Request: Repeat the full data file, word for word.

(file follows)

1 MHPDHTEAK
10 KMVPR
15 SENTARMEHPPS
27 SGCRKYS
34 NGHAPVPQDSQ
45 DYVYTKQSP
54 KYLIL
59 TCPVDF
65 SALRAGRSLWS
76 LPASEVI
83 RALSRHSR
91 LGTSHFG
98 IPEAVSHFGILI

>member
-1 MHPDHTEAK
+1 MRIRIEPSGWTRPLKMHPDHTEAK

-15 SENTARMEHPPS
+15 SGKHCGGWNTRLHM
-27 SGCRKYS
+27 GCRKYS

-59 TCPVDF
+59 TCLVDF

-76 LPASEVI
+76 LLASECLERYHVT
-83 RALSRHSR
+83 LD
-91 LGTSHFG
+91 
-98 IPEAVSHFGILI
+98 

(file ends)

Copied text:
1 MHPDHTEAK
10 KMVPR
15 SENTARMEHPPS
27 SGCRKYS
34 NGHAPVPQDSQ
45 DYVYTKQSP
54 KYLIL
59 TCPVDF
65 SALRAGRSLWS
76 LPASEVI
83 RALSRHSR
91 LGTSHFG
98 IPEAVSHFGILI

>member
-1 MHPDHTEAK
+1 MRIRIEPSGWTRPLKMHPDHTEAK

-15 SENTARMEHPPS
+15 SGKHCGGWNTRLHM
-27 SGCRKYS
+27 GCRKYS

-59 TCPVDF
+59 TCLVDF

-76 LPASEVI
+76 LLASECLERYHVT
-83 RALSRHSR
+83 LD
-91 LGTSHFG
+91 
-98 IPEAVSHFGILI
+98 